The overall health of Arizona’s banks continued steady improvement in the third quarter, judging by the latest ratings from a major bank research firm.
For the third quarter of 2016, 70.6 percent of banks operating in the state were “recommended” by Florida-based Bauer Financial Inc. — meaning they won one of Bauer’s top two ratings, “superior” or “excellent” — while 11.8 percent were rated “troubled” or “problematic.”
Nationally, 87 percent of banks were recommended by Bauer, while 2.6 percent were on the troubled or problematic list. Bauer bases its ratings on federal regulatory filings.
The percentage of recommended banks operating in Arizona was up from 68.4 percent in third-quarter 2015, while the percentage of banks rated troubled or problematic rose from 10.5 percent in the prior year.
For banks operating in Arizona, the only changes in Bauer ratings from the prior quarter involved two smaller banks with limited operations.
Mohave State Bank, which operates in Mohave County, saw its rating rise a half-star to four stars, or “excellent.” North Dakota-based First International Bank & Trust, which has three branches in the Phoenix area, dropped to four stars from five.
Ratings were unchanged for all rated banks operating in Tucson, including two local banks that have been under regulatory orders to raise capital.
Commerce Bank of Arizona remained at Bauer’s one-star, or “troubled” rating.
Commerce, which got slammed by a wave of bad small-business loans in the wake of the recession, has been under a consent order with federal and state regulators to raise its capital reserves since 2013.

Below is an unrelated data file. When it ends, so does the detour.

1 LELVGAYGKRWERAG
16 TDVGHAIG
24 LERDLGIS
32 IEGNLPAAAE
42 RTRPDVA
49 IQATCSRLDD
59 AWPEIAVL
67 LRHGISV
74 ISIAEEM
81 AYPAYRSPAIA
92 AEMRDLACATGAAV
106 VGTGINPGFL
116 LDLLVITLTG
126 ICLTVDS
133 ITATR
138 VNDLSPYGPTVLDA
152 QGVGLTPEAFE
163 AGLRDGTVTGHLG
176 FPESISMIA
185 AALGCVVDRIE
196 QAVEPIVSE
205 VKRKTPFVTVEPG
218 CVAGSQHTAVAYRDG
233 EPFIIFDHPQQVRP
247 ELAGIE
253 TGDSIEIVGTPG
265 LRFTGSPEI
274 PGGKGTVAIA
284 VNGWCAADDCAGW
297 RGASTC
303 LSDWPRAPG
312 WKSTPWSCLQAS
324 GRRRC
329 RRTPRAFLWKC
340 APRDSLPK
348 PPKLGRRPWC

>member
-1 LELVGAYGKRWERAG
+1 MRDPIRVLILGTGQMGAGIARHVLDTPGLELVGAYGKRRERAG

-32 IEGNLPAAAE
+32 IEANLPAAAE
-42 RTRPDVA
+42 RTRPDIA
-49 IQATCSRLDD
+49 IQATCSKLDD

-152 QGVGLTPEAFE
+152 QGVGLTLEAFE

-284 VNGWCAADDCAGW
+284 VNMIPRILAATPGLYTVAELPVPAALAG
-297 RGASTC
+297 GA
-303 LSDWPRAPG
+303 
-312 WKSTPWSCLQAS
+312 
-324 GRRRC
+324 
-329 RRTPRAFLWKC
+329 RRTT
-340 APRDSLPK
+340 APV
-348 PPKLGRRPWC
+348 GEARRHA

The bank raised $2.7 million last year mainly from local investors and began a new fundraising round in December that is going very well, Commerce CEO John P. Lewis said.
Commerce Bank’s capital reserve ratios remain below the level required in the bank’s consent agreement with the Federal Deposit Insurance Corp., but its percentage of non-performing assets continued to improve, to 5.5 percent in the third quarter from 6.3 percent in second-quarter 2016.
Commerce posted net income of $53,000 in the third quarter and $106,000 through Sept. 30 last year, after reporting a $271,000 loss in all of 2015.
Canyon Community Bank posted a $117,000 third-quarter loss and is still rated just two stars, or “problematic” in Bauer’s most recent ratings.
The bank raised $9.5 million from a Texas-based investment holding company in November 2015, making it one of the state’s best-capitalized banks.
Canyon had filed a request with the Office of the Comptroller of the Currency to lift a 2013 consent order that required the bank to raise its capital reserves. The order remained in effect as of last week, according to online records.
Meanwhile, Arizona’s credit unions remain financially strong, with more than 84 percent recommended by Bauer and no troubled or problematic institutions.
Nationwide, 80.3 percent of credit unions were recommended while 2.2 percent were troubled or problematic.
Southern Arizona credit unions maintained their prior Bauer ratings, with locally based Vantage West, Hughes Federal, Tucson Federal, Pima Federal and Pyramid Federal all keeping the five-star “superior” ratings.